We have the ability to capture, track, measure, and analyze data – and then make decisions based on it. In short: measure, analyze, and monetize everything! Those in the c-suite have taken notice and have come to expect input based on big data. It’s hard to ignore numbers and trends.

5)       Millennials

Millennials (born 1980-2000) are entering the workforce as Baby Boomers retire. This generation of workers has different behaviors and expectations for their jobs and careers. They are often categorized as the digital generation that is highly tech savvy and possessing different values, expectations, and learning styles than Gen X (1964-2000) and Baby Boomers (1946-1964).

These nuances impact training, learning, and development across the group. There’s a perception that if you put a big, thick manual in front of them, they’re not going to take to it very well. That’s not to say that older workers haven’t been using technology and altered their behaviors and expectations — but for Millennials, that’s all they know.

What are your clients’ demographics? If their number of Millennial employees is on the rise, then you need to be able to help them connect with them.

Find a way to look at this issue objectively so that you can meet the needs of your own Millennial employees and your clients’. “Seasoned” managers and execs from older generations are the ones making the decisions and investments in connecting with Millennials — remember that it’s not about right or wrong, but rather about the most effective way to connect with and develop this group.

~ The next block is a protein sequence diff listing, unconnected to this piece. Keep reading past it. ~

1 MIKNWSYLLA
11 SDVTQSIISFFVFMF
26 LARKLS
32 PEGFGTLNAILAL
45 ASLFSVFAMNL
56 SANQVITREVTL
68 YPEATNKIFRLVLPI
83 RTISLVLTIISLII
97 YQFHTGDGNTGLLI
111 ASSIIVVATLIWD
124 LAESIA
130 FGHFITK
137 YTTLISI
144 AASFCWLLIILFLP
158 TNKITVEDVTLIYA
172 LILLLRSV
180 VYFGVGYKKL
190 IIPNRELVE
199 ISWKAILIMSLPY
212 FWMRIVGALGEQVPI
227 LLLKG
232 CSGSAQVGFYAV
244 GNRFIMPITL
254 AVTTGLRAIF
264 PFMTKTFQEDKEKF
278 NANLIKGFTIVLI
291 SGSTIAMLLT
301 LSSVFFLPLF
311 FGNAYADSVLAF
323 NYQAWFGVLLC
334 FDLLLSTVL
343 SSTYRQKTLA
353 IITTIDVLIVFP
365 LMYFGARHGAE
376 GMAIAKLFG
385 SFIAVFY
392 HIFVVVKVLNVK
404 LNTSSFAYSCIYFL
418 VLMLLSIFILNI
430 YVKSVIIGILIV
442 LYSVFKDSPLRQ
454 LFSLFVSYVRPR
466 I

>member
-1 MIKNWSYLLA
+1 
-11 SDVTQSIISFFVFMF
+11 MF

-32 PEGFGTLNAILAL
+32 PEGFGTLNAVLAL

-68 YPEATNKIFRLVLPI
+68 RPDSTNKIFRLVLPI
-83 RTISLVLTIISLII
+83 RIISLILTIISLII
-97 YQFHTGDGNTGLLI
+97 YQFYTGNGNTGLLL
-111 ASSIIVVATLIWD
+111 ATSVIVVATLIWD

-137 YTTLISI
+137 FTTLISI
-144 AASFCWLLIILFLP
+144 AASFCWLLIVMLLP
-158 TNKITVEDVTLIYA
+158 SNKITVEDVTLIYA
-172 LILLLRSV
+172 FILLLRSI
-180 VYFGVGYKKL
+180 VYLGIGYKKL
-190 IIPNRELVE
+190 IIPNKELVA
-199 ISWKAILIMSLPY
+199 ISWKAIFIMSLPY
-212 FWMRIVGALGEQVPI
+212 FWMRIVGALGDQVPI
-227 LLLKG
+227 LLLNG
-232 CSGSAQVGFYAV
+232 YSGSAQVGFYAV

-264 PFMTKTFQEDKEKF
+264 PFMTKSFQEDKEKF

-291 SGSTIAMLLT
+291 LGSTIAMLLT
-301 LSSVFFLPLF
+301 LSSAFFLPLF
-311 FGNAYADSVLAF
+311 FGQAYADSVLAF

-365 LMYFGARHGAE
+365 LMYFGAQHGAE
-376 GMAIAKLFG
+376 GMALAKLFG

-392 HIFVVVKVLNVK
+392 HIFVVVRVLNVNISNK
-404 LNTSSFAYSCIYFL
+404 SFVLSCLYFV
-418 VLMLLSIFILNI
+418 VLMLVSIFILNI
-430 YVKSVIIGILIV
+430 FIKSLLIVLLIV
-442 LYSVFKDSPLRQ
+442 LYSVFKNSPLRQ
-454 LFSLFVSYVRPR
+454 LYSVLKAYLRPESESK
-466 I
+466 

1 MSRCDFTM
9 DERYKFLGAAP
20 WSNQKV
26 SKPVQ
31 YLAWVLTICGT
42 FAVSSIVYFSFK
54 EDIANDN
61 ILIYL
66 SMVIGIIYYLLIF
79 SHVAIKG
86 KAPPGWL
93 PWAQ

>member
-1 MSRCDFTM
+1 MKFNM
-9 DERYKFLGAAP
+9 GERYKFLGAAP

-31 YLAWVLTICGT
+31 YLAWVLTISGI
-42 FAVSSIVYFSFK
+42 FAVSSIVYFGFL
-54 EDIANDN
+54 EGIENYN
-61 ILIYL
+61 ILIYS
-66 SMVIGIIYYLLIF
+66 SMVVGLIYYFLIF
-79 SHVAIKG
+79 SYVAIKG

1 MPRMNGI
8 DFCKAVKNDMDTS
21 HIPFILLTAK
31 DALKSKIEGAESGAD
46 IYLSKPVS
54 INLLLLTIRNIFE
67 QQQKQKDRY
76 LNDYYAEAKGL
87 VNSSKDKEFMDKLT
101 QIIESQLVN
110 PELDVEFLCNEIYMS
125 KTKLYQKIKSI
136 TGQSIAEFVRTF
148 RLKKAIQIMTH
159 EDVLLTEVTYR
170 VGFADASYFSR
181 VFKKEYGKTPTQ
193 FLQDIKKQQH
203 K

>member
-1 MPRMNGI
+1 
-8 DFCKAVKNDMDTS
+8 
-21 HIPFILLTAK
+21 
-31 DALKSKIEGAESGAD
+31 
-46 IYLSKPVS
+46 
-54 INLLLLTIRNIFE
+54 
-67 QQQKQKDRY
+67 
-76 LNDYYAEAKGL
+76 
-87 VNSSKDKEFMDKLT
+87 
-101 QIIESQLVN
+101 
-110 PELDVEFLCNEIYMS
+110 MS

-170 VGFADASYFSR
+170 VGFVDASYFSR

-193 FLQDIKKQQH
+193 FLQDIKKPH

6) Bite-sizing

Now you can start to see convergence among technology devices and delivery along with user preferences and behaviors. Bite-sizing refers to breaking down large volumes of learning content and information into smaller “bite-sized” pieces. This not only reflects how Millennials prefer to digest content but anyone who has embraced (or been consumed by) the digital age.

Bite-sizing effectively changes the tempo of learning and application for both instructors and participants to fit these changing preferences and demands.

Learning and development should be viewed as a process, not an event. Classroom learning and reinforcement should be spaced over a longer period of time to ensure that users have mastered each section before they move on to the next topic.

7)   Flipped Classroom

The flipped classroom inverts traditional teaching methods, delivering instruction online outside[AD1]  and moving “homework” into the classroom. In this new environment, teachers are more coaches and guides as opposed to lecturers. Time spent in class is now focused on the application of what students heard in their offline lecture.

How can you best facilitate knowledge transfer when training your employees? Look for opportunities to have your trainers, facilitators, or subject matter experts record their lectures in brief videos that students can watch before (and after) the classroom activities. This allows more time for coaching, role playing, and teamwork and interaction in the classroom. Then, use the videos and other tactics to reinforce knowledge and behaviors after the training session.